• Wand of Roasting is a 10-mana spell that casts Pyroblast at random targets until a hero dies. Basically, if a boss fight is going completely south and you'll definitely lose, it's a risk-free Death-or-Glory Attack that can quite hilariously bail you out, if you're lucky.
  • On a similar note to the above is Wish, another 10 mana spell. It fully heals your hero while also filling your board with random Legendaries. You get a no-condition Reno Jackson effect on top of a bunch of probably game-winning minions.
  • The Amulet of Domination is a 2 mana spell that lets you steal an enemy minion and puts a copy of it into your deck for the rest of the run. The Magic Mirror is a 1 mana spell that does something similar, only that it makes a clone of that minion as opposed to stealing it. It's pretty convenient if you come across something that helps your game plan, but its true power comes into play if you encounter Ixlid. This boss summons a 1/1 Spore that instantly destroys any hero it touches — including the other bosses. Stealing the Spore is generally considered the easiest way to get past the final bosses, who are otherwise brutal.
  • Jade Golems and C'Thun buffers have special buckets that appear for some classes that can only give synergy cards for their respective archetypes, with no cap on how many can be put into a deck. This includes the legendaries, Aya Blackpaw and C'Thun. Simply choosing these options every time they come up can end with a deck containing 20 support cards for either one, almost assuredly resulting in a curbstomp of every boss in your way. It gets better with the Battle Totem, which passively activates all Battlecries twice - meaning double the Golems, and double the C'Thun missiles and buffs.
  • If you can get both the Blade and Hilt of Quel'Delar, it will assemble into a 1-mana 6/6 sword that deals 6 damage to all enemies every time you attack, and always appears in your opening hand. That's 12 face damage right from turn 1, good for 6 hits for a total of 72 damage. The Final Bosses of Dungeon Run have 70 HP, and though they may gain some armor through Looming Presence, you still have your minions to finish the job, especially since you've been clearing the way for them to strike.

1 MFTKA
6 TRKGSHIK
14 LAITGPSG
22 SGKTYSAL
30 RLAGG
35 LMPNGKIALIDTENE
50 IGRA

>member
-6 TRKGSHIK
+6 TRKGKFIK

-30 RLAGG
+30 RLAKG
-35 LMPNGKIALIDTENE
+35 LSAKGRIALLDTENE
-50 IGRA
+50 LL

• If you survive Tad's onslaught of minions, he summons a Sunken Chest on his eleventh turn if he hasn't taken any damage this match. Breaking this open awards you with Tad's Pole, a 1-mana 0/1 weapon that summons minions from your opponent's deck. While whatever you'll catch may not always synergize very well with your current deck, you're still getting a minion to contest the board with and denying your opponent's resources at the same time, putting them a little closer to fatigue if you're going for that objective too. Other times you can luck out and, for instance, get Mal'Ganis from Azari's deck!
  • THE CANDLE is a 1 mana spell that deals 4 damage to all enemy minions and puts itself back into your deck after use, providing use as both a board clear and helping you outlast your opponent if you are both decked out and unable to deal damage.

Monster Hunt

  • Double Time is the holy grail of any Toki run. This passive causes the first spell of any turn to cast again with random targets. Useless for targeted damage spells like Fireball, but card generation effects like Primordial Glyph become absurd, especially since Toki can re-roll once a turn if you aren't given a desired outcome. Untargeted damage spells also become much more powerful, with special mentions going to Flamestrike, which will almost certainly destroy all enemy minions, and Greater Arcane Missiles, which deals a grand total of 18 damage. The grand prize, without question, is Time Warp, which when double-casted gives you two additional turns instead of one.
    • Even in the Final Challenge, where you have no control over the new cards you receive, Double Time continues to pull its weight. Toki's Hero card gives several decent spells that synergize wonderfully with it, like Cabalist's Tome and Arcane Missiles, while Tess's Hero Power can be used to salvage Hagatha's own Shaman spells to use against her — Who doesn't like to heal for 24 with Healing Rain? But the grand prize for synergy with Double Time would definitely go to Call of the Wild, which is a complete board flood with two of each Animal Companion!
  • Companionship, a passive exclusive to Shaw that gives his Bloodhounds an additional 2 attack. This is an immense advantage, as this turns his Hero Power into a permanent Darkbomb, allowing the player to skip out on removal in favor of card draw and board control, on top of excellent synergy with Scavenging Hyena and a few of Shaw's other unique hounds. While a second Companionship is pretty good too, the true hilarity ensues if you manage to draft Entrenchment, which grants all of your minions 2 extra health - including the Bloodhounds. Suddenly, your Hero Power can summon a 3/3 beater with Rush every turn. Companionship also makes Shaw's Nemesis fight much easier, as it allows his Bloodhounds to trade one-for-one with the boss's exclusive minions.
  • The Jade package returns as an asset for Tess. This time, though, her Scavenge Hero Power works wonders with Jade Shurikens, as once you've used even a single copy, she can continuously recycle and cast the spell to summon larger and larger Jade Golems. Coupled with Sticky Hands which reduces the cost of any card you've stolen or scavenged, and it gets even easier to summon an even larger Golem!